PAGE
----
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Kuss is one of eight or nine Jumbo-Visma riders battling for just five prestigious slots supporting Primož Roglič, Wout van Aert and Jonas Vingegaard at next month’s Tour.
“Aside from Primož, Jonas, and Wout, who are always good, you always have to earn your spot for the Tour. It’s the same every year,” Kuss told VeloNews on Thursday.
Despite being penciled into Jumbo-Visma’s Tour six-rider shortlist this winter, there’s no guarantee that even a climbing king like Kuss will see the Grand Départ when COVID, crashes, and cruel turns of form can strike at any point.
Jumbo-Visma hasn’t handed out all its Tour tickets yet, and won’t do so until legs have been tested and health has been checked after the Critérium du Dauphiné and next week’s Tour de Suisse.
“Things can always change through the season,” Kuss said in a call Thursday. “And of course, we always want to bring our best team to the Tour. But for me, it’s the same approach either way. I know I always want to be good at that time of the year no matter what races I’m at.”
‘I don’t need to prove anything’
Jumbo-Visma threw a surprise this week when staff revealed no domestique is guaranteed a ride alongside the team’s Tour de France “big three.”
Stellar support crew like Dennis, Steven Kruijswijk and Christophe Laporte are all on a level playing field and fighting for selection at this week’s Dauphiné and the approaching Tour de Suisse.
- Jumbo-Visma sketches out Tour de France team, and it’s impressive
- Jumbo-Visma sport director says ‘no guarantee for anyone’ for Tour selection
Kuss was one of Jumbo-Visma’s six when it sketched out its Tour strategy this summer.
As Roglič’s right-hand man and a former Tour stage-winner, Kuss is in no rush to prove himself when he returns to racing in the soaring Swiss peaks next week.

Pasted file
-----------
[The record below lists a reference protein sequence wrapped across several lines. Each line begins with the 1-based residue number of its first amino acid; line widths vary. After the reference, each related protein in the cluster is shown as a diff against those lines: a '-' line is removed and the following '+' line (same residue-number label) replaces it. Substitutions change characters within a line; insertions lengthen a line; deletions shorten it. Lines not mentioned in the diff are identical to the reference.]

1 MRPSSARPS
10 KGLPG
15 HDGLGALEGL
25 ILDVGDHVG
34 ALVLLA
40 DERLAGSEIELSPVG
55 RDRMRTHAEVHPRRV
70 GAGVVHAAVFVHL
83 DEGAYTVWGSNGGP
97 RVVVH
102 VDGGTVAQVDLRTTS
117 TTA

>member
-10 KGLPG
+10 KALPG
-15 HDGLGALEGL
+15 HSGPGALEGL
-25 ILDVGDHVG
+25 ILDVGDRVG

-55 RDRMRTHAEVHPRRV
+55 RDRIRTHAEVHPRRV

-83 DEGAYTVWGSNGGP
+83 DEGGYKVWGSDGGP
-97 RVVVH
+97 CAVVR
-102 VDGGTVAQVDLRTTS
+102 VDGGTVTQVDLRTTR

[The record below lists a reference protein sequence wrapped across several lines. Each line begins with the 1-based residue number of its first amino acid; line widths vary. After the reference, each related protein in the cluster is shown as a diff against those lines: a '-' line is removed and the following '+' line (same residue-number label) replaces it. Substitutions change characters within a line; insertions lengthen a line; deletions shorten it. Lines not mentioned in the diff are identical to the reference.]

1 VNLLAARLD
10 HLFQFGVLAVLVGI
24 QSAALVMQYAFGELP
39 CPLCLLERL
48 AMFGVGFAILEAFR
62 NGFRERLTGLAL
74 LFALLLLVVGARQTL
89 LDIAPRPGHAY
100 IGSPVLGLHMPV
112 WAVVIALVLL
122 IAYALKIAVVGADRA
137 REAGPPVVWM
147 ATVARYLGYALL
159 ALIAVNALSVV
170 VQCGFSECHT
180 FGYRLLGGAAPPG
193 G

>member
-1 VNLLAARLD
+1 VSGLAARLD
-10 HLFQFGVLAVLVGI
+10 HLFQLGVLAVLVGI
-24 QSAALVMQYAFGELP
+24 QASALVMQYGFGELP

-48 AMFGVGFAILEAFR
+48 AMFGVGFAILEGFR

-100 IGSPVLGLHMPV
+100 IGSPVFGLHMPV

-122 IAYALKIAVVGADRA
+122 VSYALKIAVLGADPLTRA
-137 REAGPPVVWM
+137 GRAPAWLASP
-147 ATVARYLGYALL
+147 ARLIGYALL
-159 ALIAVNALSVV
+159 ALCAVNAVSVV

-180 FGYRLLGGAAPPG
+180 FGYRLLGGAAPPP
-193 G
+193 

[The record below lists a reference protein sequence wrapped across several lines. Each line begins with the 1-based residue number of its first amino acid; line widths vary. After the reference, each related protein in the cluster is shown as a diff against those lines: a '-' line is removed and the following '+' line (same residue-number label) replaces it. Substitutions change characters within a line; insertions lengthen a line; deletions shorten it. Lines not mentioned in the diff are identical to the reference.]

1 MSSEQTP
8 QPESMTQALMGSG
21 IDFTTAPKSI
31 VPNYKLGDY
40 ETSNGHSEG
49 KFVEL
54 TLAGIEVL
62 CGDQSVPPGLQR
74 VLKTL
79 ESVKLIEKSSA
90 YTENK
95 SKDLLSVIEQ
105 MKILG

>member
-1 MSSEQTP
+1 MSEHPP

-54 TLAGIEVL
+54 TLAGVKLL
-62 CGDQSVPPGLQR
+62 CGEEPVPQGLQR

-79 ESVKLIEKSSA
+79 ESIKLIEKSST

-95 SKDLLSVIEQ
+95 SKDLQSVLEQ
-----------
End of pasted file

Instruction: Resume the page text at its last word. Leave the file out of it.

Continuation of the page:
“I don’t need to prove anything really so there’s no stress for me,” he said. “Even for the preparation races, you already have to be close to your top level.
“For a guy like me that’s looking to be better in the second half of the Tour, I don’t need to worry about when to peak or showing myself now.”
This year’s Tour throws a fiendish route at Jumbo-Visma, Ineos Grenadiers, and defending champion Tadej Pogačar.
A mind-bendingly long bridge swept by North Sea wind and a cobblestone stage could torpedo any yellow jersey hopeful as early as the first week.
Burly rouleurs will be just as important as lithe-limbed climbers like Kuss. The need for a balanced eight smooths tensions among a bunch of teammates-turned midsummer rivals as the hunt for Tour selection gains heat.
“Everybody gets along and, it’s rarely a competitive feeling in the team. I think everybody knows more or less where they stack up and what their characteristics are. There’s a lot of tricky stages and we need riders for a lot of scenarios,” Kuss said.
“And even if you don’t go to the Tour, every race that you go to with the team, you’re there for a reason – that’s trying to win races. So if you end up doing the Vuelta, that’s also a big, big goal for the team. There are so many big races to go to that we all know we’ll see good racing.”
Kuss has become a constant in Roglič’s grand tour ambitions in recent years. The two rode together through Roglič’s three Vuelta a España triumphs, the past two Tours de France, and the 2019 Giro d’Italia.
A provisional slot alongside Roglič and Kruijswijk at this summer’s Vuelta gives Kuss a backup plan he sounds confident he may not need if the Tour passes him by.
“I think the form is really good after a long training block,” he said. “After Tour de Romandie we went to training camp on Sierra Nevada, there’s always good training up there, and I think I always do well after a long, long training block. I’m in a good place, I think. I’m where I want to be right now.”
Adding to the stage win stack at Suisse
Kuss rolls out for the Tour de Suisse alongside Tour hopefuls Dennis, Mike Teunissen and Robert Gesink on Sunday.
A deep field including Aleksandr Vlasov and Ineos’ yellow jersey candidates Daniel Martínez and Adam Yates gives Kuss the opportunity to stretch his fine-tuned climbing legs against some of the best.
“I feel super good after the training camp. It’s been a while since my last race, so I’m looking forward to getting back at it next week,” he said.
After amassing stage wins at the Tour, Vuelta and Dauphiné, Kuss has a prestigious trophy cabinet. Grinding summit finishes on stages 6 and 7 of Suisse next week offer the altitude-adapted Coloradan the chance to add some more silverware.
“It would be nice to try and win a stage,” he said. “There’s a longer TT on the last day, so that hurts any GC chances I might have. I just want to go and not really worry about anything until the second half with the mountain stages and then see how I feel.”
After Suisse, all eyes turn to the Tour. The next week will prove whether Kuss will be there.